PTH has two levels of action in bone. First, in response to acute decreases in serum calcium, PTH stimulates surface osteocytes to increase the outward flux of calcium ion from bone to rapidly restore serum calcium. Thus, during brief periods of hypocalcemia, PTH release results in mobilization of calcium from labile areas of bone that lie adjacent to osteoclasts. This effect is not associated with any significant increase in plasma phosphate or bone resorption. Second, PTH induces transformation of osteoprogenitor cells into osteoclasts, which increase bone formation. Thus, PTH has anabolic action on bone formation at physiological levels, and it is this action that allows it to be used pharmacologically to treat osteoporosis. However, in conditions that result in chronic calcium deficiency or prolonged hypocalcemia (e.g., renal osteodystrophy, vitamin D deficiency, or malabsorption syndromes), PTH mobilizes deep os-teocytes in perilacunar bone and can result in significant bone resorption and eventual osteopenia as it attempts to maintain normal concentrations of ionic or free plasma calcium.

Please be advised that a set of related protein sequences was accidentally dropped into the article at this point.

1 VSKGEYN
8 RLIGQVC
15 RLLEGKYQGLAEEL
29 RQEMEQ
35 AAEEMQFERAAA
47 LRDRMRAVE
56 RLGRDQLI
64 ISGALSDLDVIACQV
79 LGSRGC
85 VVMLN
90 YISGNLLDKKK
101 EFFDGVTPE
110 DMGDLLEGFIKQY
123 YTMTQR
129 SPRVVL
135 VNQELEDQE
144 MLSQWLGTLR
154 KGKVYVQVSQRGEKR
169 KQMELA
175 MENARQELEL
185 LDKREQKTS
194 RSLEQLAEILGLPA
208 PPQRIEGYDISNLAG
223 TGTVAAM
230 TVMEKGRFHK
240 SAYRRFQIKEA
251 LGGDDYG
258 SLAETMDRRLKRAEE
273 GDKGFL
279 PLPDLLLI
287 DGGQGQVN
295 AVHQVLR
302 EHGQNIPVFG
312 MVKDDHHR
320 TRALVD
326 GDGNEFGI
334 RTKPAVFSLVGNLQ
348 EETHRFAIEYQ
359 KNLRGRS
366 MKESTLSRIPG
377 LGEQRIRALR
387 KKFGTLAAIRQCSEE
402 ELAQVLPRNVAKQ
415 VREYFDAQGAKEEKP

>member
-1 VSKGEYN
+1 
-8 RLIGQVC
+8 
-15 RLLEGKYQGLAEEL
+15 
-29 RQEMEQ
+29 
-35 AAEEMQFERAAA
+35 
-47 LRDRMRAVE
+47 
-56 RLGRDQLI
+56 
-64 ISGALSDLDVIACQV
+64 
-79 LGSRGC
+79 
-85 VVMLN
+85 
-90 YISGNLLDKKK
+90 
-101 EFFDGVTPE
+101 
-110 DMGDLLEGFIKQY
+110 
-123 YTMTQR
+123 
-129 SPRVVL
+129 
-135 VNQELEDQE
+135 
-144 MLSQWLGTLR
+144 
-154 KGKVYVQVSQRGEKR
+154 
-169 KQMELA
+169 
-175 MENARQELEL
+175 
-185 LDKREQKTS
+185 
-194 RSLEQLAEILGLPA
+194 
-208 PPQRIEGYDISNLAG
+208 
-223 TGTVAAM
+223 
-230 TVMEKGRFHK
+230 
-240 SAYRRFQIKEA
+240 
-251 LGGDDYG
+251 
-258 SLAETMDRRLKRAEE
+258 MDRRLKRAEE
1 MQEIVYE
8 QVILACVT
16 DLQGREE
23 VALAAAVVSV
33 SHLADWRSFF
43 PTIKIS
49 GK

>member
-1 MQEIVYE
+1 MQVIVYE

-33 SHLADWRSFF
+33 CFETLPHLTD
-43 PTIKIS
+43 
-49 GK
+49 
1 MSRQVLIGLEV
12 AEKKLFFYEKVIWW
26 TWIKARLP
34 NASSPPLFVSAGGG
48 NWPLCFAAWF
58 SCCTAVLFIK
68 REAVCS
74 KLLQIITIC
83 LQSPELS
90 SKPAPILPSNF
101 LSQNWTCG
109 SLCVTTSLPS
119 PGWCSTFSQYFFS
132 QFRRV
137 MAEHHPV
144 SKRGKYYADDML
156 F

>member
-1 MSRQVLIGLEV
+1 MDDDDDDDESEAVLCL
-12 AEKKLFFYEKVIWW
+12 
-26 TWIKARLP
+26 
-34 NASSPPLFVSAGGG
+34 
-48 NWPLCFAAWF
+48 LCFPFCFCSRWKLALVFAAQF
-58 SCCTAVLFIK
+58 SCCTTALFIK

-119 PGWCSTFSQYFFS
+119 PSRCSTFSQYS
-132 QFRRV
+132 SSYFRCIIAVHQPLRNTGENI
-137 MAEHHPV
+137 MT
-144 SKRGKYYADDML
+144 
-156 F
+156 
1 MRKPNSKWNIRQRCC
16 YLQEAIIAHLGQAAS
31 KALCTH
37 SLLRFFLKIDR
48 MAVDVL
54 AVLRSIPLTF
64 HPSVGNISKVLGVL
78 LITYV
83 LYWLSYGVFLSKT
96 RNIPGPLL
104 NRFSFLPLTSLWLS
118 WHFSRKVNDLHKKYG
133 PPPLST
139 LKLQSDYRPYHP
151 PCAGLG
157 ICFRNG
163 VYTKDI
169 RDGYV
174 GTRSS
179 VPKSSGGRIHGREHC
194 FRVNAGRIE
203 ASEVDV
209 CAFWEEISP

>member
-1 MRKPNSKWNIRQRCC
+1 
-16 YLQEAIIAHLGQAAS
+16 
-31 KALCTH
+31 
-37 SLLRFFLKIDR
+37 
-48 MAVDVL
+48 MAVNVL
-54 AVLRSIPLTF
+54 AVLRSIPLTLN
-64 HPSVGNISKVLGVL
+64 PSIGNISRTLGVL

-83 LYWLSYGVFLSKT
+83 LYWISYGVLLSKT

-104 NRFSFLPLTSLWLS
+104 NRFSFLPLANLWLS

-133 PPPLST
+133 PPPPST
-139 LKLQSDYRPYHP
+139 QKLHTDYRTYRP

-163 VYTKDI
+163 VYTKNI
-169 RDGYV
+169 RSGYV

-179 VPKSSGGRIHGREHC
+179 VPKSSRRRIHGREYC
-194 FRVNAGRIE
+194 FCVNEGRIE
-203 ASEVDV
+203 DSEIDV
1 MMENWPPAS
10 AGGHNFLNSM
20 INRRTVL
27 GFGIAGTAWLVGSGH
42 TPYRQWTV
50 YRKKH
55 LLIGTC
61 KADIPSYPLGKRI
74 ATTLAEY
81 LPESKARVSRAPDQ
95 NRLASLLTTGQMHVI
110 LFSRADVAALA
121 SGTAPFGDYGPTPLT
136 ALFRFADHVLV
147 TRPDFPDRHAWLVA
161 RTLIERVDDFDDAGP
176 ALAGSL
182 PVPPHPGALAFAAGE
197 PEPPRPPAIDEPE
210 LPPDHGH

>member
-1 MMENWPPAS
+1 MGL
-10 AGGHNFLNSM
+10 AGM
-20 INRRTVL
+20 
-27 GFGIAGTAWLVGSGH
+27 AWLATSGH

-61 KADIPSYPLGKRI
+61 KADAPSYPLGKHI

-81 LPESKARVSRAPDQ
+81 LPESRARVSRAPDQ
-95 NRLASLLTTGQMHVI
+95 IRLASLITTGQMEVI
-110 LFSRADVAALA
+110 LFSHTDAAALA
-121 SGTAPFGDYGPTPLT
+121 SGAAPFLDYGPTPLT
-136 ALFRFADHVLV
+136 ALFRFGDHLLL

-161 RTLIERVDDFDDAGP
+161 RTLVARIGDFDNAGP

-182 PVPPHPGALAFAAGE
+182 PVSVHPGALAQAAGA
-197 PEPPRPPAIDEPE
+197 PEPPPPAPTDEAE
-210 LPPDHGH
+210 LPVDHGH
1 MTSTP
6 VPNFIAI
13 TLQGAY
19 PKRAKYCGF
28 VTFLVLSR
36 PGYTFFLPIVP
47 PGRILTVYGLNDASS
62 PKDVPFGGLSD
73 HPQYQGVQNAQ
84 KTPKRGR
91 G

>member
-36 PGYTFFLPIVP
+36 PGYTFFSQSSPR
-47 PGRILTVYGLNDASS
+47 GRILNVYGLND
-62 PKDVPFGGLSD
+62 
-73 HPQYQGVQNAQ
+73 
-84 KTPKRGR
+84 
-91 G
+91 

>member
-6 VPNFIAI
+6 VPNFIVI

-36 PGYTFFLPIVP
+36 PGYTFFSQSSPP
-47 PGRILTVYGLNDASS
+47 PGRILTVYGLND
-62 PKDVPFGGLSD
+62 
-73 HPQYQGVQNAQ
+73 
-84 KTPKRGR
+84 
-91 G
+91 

In the kidney, PTH stimulates the conversion of 25-(OH)D3 into 1,25-(OH)2D3. Intrarenal 1,25-(OH)2 D3 causes an amplification of the PTH-induced calcium reabsorption and phosphate diuresis. 1,25-(OH)2D3 enhances PTH action in bone also. Once again, PTH does not directly affect intestinal calcium absorption, but it does so indirectly through induction of 1,25-(OH)2 D3 synthesis and enhanced enterocyte absorption.
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